Upon a Texas resident’s death, their estate goes into probate. During probate, an estate administrator performs important duties to ensure the decedent’s wishes are carried out. Due to the significance of the role, people often choose their spouse, sibling or trusted family member to perform it.
Responsibilities of estate administrators
The administrator is supposed to collect all the decedent’s assets, settle debts with creditors and disperse whatever is left to the beneficiaries and heirs. One of the benefits of appointing a representative oneself rather than let the court do it is that the decedent can leave detailed instructions on how to carry out these duties.
Estate administrators are also responsible for fulfilling tax responsibilities. This usually includes income tax returns for the decedent, from the year they died in to any other years missing. Tax returns for the estate must also be filed. If there is a business, then steps such as securing a new employer identification number and reporting income also need to be taken. To file these returns, personal information is usually required and can be collected from previous tax records. If the executor is selected in a timely manner, then the decedent can help them gather all the necessary information.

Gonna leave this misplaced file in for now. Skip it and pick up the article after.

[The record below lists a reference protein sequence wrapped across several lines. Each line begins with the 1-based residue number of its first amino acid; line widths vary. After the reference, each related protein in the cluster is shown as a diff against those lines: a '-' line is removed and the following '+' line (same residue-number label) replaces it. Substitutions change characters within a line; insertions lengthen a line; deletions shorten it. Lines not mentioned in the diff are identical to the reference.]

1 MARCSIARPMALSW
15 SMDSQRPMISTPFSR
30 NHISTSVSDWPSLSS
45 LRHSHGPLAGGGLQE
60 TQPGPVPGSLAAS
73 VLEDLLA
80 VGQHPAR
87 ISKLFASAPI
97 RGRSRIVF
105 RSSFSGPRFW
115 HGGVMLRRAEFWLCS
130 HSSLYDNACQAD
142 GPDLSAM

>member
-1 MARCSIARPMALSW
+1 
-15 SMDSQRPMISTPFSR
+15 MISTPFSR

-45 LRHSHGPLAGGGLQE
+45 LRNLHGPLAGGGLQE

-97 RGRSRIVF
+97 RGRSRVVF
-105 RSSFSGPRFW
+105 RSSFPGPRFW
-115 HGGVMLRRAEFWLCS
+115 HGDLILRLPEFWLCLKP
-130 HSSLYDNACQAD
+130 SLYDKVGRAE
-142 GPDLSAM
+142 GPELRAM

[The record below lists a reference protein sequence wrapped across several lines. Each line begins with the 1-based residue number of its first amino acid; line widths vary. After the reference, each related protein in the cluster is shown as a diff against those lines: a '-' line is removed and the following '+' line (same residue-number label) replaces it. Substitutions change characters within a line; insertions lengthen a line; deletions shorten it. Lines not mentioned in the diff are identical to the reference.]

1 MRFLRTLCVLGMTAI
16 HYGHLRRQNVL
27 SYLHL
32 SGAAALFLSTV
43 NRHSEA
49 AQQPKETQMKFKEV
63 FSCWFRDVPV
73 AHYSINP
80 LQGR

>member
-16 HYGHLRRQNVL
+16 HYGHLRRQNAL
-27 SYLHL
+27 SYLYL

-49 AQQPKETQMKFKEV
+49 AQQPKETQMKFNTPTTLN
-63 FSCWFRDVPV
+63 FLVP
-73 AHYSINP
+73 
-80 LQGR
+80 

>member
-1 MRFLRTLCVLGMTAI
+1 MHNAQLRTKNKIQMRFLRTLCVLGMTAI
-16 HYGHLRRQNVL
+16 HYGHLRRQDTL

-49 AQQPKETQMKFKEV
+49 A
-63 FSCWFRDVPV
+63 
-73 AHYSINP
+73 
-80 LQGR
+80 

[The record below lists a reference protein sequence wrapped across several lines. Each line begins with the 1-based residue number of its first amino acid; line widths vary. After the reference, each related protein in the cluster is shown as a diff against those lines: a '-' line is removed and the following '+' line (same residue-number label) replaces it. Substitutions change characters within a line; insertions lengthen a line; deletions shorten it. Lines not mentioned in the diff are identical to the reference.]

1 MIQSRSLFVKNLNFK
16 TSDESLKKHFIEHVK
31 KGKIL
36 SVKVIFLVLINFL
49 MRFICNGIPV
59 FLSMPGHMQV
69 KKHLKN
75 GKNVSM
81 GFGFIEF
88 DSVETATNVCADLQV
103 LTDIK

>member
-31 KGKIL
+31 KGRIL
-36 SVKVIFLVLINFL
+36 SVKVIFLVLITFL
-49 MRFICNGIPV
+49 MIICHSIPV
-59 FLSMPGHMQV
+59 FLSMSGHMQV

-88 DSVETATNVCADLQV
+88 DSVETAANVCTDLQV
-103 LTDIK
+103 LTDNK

Choosing an estate administrator
Since an estate administrator performs important tasks during the estate administration phase, it is important that he or she should be a trustworthy and responsible individual. Engaging in timely estate planning can ensure the appointer and the trustee have enough time to discuss important matters and make the process go as smoothly as possible.